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How 2022 is shaping up to be a(nother) year of integration

Integration is key for organizations today across pretty much every technology stack they own, which is probably why it’s a major trend in strategic technology.

How 2022 is shaping up to be a(nother) year of integration
[Murrstock / Adobe Stock]

Integration is key for organizations today across pretty much every technology stack they own, which is probably why it’s a major factor in Gartner’s Top Strategic Technology Trends for 2022. But, there is a risk that integration has become a feature rather than an outcome we work toward, a checkbox if you will, rather than a primary goal that delivers significant and measurable value. This is especially true in security, where ‘integration’ questions have been included in every enterprise and service provider product and service RFP for the past decade or more—yet many security stacks are still poorly integrated.

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When selecting a security product, a fully-featured API is crucial, but that is just the start of the integration journey. An API only tells us what we can do, not how to do it; we need the right tools and people to get from one to the other. Some organizations are resourced for this—service providers, for example, tend to have teams of people who are skilled at developing integrations, so they can use an API to integrate products and build value. This is also true in many larger enterprises, such as at banks, and insurance and technology companies. These categories of enterprises can work with APIs to build genuinely interesting things from the ground up, but there is a long tail of other organizations that don’t have the engineering resources for this.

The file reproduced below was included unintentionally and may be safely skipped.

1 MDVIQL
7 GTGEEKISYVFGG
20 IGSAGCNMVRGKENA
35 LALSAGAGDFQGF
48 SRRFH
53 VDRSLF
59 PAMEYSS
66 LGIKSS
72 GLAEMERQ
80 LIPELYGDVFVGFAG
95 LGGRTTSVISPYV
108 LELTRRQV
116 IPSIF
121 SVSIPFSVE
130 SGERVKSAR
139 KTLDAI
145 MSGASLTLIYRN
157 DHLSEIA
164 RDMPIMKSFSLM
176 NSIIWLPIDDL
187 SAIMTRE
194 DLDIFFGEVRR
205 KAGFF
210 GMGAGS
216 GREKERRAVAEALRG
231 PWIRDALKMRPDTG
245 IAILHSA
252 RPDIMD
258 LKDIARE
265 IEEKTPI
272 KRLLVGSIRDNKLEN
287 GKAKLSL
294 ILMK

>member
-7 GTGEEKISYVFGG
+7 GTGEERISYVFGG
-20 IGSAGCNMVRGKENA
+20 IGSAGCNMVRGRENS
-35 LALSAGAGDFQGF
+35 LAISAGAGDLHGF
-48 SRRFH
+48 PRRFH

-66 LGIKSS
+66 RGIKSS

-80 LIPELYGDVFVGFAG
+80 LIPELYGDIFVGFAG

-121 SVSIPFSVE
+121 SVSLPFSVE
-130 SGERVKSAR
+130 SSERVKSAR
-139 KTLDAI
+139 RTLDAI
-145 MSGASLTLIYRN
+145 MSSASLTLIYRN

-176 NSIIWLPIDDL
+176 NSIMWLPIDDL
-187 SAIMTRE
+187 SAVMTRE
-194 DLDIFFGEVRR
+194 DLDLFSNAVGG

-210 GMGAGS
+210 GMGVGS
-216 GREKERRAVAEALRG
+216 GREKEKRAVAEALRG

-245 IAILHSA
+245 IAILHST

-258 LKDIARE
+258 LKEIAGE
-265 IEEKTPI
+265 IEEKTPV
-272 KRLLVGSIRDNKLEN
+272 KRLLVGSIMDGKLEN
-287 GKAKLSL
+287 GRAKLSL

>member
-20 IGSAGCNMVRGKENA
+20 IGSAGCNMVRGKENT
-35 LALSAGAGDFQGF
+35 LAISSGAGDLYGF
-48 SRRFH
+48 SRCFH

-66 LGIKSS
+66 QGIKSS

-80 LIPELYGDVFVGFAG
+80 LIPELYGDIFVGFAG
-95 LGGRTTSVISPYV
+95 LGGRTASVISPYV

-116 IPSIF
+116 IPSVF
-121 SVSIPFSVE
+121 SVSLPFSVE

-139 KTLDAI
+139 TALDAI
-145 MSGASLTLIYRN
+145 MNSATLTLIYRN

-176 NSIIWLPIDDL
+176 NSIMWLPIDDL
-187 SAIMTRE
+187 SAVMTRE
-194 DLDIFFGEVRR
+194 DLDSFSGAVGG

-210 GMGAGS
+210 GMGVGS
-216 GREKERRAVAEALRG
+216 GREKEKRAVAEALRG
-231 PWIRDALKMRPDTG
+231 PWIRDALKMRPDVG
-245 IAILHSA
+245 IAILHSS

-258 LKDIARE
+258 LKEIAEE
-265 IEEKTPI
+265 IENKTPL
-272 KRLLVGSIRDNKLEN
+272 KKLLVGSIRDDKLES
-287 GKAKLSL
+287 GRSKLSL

However, every organization wants to see the value of its investments in security multiplied as new capabilities are added and integrated. And, more importantly, the risk to a business is materially reduced with an integrated security stack, as there are fewer gaps for bad actors to exploit, and the potential for a more streamlined operational process allows resources to focus more time in the right places. Integration is key; it’s about maximizing the value of things that can be used and re-used—such as pervasive broad and deep visibility—which can fuel both investigative and hunting processes.